In my role at ASLEF I’m a campaigns and communications advisor, which includes digital comms. It will be familiar to colleagues that having digital in your job often means you’re seen as the best person to ask about anything with an on button. That’s particularly common in small organisations.
When I started in this role in 2019 I very quickly became a bit of an agitator for tech in the union. We had some really old tech – a website with a very difficult back end and a membership database in dire need of an upgrade. None of it really worked together or in the way anybody wanted or needed it to.
This was a feeling across the organisation so towards the end of 2019 we had some great leadership from the top and commitment to roll out a new digital system.
We set off on this project and then three months later, the pandemic happened.
How did the pandemic affect our ways of working?
We’d just got approval for this new system project, and then we had to switch to pandemic mode. A lot of our existing processes were paper-based so we had to change a lot of the ways we operated, right across the union.
ASLEF is a completely member-led union, with the rule book sacrosanct. Both of these things are exactly as they should be. It did, of course, mean that we needed some temporary rule changes to do things differently while we were working remotely. Internal elections switched to email nominations, and circulars moved online, for example.
Our members are train drivers. They’re key workers in a safety-critical industry. They were out driving trains right through the pandemic. We therefore needed to be able to communicate effectively about all the negotiations and decisions that were being taken with the industry to keep our members safe.
So there was no time to spare in finding new ways of working and communicating. With branches unable to meet, we started a new all-member email, which had the essential updates from the Executive Committee as well as guidance from organisations like the rail regulator and TUC.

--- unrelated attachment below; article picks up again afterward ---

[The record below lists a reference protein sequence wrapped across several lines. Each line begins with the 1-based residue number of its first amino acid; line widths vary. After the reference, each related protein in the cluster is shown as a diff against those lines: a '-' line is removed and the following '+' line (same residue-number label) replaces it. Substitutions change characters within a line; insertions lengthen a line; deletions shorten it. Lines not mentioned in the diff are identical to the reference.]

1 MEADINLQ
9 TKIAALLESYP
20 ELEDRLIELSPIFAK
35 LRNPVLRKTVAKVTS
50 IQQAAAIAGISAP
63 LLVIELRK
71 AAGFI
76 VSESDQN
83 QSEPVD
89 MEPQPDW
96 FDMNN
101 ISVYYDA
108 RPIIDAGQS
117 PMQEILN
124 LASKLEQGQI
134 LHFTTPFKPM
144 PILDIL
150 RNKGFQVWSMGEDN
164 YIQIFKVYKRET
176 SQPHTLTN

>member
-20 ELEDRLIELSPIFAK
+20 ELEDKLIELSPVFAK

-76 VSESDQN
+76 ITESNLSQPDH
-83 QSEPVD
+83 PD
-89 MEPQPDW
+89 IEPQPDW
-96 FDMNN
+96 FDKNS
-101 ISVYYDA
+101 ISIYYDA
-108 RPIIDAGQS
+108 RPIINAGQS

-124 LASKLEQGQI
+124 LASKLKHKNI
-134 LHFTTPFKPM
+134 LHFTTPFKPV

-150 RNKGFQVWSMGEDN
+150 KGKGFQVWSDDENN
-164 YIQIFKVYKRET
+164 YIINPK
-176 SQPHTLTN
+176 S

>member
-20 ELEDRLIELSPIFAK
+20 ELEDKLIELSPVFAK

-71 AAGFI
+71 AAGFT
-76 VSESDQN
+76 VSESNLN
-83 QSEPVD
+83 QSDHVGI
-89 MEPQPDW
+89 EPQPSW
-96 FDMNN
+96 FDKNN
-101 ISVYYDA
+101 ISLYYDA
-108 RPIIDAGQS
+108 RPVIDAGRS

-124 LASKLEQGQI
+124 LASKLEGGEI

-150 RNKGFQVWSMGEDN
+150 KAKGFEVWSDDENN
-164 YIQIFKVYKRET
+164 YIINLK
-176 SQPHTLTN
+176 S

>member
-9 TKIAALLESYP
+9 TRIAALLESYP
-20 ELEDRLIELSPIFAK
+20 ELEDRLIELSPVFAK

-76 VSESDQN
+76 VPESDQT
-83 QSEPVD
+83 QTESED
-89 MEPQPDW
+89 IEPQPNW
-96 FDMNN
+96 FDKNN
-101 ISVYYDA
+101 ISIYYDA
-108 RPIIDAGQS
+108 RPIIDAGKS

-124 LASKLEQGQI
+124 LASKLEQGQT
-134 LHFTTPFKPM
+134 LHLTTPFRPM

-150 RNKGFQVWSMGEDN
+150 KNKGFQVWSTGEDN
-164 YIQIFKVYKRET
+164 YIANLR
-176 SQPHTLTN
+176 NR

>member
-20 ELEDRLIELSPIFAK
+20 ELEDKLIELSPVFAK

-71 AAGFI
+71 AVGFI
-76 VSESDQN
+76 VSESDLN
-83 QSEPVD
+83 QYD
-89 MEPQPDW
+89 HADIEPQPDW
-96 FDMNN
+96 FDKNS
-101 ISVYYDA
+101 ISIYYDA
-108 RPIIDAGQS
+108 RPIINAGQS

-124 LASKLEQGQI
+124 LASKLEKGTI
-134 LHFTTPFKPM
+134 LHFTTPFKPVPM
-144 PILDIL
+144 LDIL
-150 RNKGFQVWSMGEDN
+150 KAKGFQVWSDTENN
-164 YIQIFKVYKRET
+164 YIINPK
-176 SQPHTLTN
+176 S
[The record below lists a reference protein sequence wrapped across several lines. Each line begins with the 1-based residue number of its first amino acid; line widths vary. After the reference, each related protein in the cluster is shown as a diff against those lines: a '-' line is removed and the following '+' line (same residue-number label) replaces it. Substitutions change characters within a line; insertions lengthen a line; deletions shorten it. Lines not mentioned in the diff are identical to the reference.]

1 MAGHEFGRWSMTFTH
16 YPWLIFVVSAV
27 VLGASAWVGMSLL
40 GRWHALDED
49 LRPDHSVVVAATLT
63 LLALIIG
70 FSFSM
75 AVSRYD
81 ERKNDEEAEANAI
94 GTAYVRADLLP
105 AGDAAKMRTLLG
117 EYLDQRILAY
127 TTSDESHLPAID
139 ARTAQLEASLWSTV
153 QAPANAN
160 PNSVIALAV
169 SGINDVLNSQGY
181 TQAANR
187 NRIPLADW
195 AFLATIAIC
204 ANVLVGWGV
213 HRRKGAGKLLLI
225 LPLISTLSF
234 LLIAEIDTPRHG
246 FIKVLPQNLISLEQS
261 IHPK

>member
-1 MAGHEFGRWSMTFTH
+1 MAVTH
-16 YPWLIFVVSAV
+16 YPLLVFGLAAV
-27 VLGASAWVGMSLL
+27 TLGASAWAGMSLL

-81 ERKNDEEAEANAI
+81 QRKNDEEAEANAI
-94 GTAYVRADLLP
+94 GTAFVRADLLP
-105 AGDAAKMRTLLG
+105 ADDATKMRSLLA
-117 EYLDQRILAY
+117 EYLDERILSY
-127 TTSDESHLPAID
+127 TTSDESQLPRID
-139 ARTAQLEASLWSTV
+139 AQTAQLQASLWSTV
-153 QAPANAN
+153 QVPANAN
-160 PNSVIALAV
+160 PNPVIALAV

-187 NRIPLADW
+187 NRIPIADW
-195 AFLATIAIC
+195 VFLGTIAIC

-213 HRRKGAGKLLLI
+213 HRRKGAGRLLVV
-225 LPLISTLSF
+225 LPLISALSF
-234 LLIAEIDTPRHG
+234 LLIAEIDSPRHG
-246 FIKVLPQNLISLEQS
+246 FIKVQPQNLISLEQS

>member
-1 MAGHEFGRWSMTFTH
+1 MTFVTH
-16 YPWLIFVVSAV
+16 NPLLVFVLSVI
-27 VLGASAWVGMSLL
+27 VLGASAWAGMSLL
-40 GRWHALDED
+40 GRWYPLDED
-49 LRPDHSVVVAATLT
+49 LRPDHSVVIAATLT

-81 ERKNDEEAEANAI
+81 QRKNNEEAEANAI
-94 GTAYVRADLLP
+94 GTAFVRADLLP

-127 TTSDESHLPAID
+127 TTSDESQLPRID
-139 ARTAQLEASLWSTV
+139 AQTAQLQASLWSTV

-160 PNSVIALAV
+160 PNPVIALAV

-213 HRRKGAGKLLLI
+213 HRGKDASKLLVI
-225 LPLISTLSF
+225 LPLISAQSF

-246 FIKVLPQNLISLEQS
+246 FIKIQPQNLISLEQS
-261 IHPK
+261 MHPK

Unions often find it difficult to change direction, but everyone worked really hard and we managed to get things up and running pretty quickly.
Again as the person with ‘digital’ in their role, I did find myself training people on some of the new tech. We all learned how to share documents with Office 365, how to send out mass emails and membership packs on MailChimp, how to host meetings on Zoom. Not my role, but that’s how these things go and a little flexibility goes a long way in digital change.
The digital change project during Covid
Back to the digital systems project, having committed the spend and the project time, we couldn’t just pause the rollout of a massive new membership system and a brand new website. So we ploughed ahead, doing it all remotely during lockdown.
We had two consultants helping us on the project, and they did a lot of the work engaging with our membership. This all took place on Zoom meetings, which was a new thing for most of our members. We then had to shortlist and choose a supplier via Zoom calls too. That was the first time we upgraded to a Pro account!